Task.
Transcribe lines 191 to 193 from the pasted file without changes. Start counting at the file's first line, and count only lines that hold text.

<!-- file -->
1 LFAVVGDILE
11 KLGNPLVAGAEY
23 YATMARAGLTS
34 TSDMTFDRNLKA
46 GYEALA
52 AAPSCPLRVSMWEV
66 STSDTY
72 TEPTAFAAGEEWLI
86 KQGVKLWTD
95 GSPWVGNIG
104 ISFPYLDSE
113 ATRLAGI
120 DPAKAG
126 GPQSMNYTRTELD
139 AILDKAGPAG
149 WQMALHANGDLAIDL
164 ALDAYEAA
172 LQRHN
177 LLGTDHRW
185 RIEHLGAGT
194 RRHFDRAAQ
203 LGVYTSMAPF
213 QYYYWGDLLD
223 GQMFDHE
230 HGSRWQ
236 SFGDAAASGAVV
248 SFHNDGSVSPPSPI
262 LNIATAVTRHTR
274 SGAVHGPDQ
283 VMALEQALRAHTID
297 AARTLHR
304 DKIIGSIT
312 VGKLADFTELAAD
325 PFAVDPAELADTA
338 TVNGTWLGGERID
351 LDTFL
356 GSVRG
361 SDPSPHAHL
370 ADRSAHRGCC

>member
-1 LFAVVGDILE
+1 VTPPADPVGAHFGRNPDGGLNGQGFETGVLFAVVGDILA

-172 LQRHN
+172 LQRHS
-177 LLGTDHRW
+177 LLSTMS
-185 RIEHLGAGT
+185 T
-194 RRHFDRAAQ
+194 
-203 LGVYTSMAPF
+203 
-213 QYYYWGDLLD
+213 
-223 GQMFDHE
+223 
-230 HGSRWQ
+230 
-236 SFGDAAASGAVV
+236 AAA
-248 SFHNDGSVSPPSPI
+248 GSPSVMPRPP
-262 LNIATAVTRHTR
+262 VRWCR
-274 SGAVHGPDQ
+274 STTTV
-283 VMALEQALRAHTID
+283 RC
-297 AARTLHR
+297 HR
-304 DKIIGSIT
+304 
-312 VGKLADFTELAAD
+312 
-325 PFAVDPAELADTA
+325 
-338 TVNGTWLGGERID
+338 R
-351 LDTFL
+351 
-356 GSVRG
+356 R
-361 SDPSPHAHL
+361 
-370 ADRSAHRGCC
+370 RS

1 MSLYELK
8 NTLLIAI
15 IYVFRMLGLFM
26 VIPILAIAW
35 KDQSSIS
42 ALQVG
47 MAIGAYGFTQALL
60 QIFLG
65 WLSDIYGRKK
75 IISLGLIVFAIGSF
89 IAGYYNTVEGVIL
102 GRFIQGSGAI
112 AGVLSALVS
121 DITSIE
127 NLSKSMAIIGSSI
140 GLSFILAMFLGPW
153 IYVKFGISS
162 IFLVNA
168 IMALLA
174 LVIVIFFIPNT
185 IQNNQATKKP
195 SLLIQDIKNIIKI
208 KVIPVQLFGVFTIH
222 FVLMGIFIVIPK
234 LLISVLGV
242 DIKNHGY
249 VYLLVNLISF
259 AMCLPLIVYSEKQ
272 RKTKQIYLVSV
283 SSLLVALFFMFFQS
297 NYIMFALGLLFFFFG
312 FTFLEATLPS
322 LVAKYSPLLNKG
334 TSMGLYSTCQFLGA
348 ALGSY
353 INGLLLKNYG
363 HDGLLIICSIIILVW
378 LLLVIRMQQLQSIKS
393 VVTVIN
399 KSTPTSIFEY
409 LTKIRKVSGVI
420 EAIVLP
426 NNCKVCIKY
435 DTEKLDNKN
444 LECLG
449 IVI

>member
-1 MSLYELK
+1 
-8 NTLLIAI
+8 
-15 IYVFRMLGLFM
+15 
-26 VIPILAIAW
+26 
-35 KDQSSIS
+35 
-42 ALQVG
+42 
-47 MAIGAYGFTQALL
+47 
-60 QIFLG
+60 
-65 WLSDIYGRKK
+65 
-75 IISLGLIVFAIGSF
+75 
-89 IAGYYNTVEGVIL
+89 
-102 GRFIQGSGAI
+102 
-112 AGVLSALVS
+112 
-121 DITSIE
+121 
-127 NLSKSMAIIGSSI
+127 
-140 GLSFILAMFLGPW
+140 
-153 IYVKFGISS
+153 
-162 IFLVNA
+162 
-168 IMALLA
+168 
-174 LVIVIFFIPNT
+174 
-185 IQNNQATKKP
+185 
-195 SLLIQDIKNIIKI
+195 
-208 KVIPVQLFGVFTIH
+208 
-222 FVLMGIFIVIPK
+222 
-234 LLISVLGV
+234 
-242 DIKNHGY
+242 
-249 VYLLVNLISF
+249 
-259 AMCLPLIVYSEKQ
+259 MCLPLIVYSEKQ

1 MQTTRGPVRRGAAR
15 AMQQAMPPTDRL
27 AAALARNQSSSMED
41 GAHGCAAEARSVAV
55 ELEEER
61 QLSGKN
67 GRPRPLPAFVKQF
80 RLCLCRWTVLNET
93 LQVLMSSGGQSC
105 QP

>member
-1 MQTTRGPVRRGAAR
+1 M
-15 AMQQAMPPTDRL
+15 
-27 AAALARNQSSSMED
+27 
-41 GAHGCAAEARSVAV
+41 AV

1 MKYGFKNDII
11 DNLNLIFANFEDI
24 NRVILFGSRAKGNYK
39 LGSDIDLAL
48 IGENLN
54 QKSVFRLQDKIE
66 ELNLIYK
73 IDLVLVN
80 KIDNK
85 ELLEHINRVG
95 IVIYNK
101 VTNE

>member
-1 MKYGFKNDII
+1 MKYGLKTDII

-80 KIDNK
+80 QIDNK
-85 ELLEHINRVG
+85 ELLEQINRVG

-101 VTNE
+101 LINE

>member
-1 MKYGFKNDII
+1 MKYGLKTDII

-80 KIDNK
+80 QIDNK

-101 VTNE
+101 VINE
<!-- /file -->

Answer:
15 AMQQAMPPTDRL
27 AAALARNQSSSMED
41 GAHGCAAEARSVAV